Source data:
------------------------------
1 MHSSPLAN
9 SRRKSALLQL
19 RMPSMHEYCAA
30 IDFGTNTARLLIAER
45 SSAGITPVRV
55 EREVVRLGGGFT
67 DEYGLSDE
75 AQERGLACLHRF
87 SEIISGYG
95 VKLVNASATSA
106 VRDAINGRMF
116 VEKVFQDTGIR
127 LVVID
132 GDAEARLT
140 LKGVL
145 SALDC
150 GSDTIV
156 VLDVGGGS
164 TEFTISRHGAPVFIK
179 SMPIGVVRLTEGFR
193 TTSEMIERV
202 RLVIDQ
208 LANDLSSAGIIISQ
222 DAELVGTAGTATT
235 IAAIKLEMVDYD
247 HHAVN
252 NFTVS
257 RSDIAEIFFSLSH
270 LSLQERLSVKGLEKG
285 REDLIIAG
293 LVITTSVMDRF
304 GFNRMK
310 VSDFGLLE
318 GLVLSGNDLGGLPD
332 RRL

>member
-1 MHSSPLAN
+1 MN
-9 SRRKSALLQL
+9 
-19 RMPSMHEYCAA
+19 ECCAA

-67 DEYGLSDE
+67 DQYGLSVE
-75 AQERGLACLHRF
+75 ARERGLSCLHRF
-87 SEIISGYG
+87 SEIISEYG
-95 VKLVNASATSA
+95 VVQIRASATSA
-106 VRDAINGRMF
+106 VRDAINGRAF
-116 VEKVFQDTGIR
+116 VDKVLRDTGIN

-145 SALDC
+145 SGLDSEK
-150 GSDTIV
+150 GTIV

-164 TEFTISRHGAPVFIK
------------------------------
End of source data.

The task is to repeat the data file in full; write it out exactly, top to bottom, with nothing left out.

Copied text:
1 MHSSPLAN
9 SRRKSALLQL
19 RMPSMHEYCAA
30 IDFGTNTARLLIAER
45 SSAGITPVRV
55 EREVVRLGGGFT
67 DEYGLSDE
75 AQERGLACLHRF
87 SEIISGYG
95 VKLVNASATSA
106 VRDAINGRMF
116 VEKVFQDTGIR
127 LVVID
132 GDAEARLT
140 LKGVL
145 SALDC
150 GSDTIV
156 VLDVGGGS
164 TEFTISRHGAPVFIK
179 SMPIGVVRLTEGFR
193 TTSEMIERV
202 RLVIDQ
208 LANDLSSAGIIISQ
222 DAELVGTAGTATT
235 IAAIKLEMVDYD
247 HHAVN
252 NFTVS
257 RSDIAEIFFSLSH
270 LSLQERLSVKGLEKG
285 REDLIIAG
293 LVITTSVMDRF
304 GFNRMK
310 VSDFGLLE
318 GLVLSGNDLGGLPD
332 RRL

>member
-1 MHSSPLAN
+1 MN
-9 SRRKSALLQL
+9 
-19 RMPSMHEYCAA
+19 ECCAA

-67 DEYGLSDE
+67 DQYGLSVE
-75 AQERGLACLHRF
+75 ARERGLSCLHRF
-87 SEIISGYG
+87 SEIISEYG
-95 VKLVNASATSA
+95 VVQIRASATSA
-106 VRDAINGRMF
+106 VRDAINGRAF
-116 VEKVFQDTGIR
+116 VDKVLRDTGIN

-145 SALDC
+145 SGLDSEK
-150 GSDTIV
+150 GTIV

-164 TEFTISRHGAPVFIK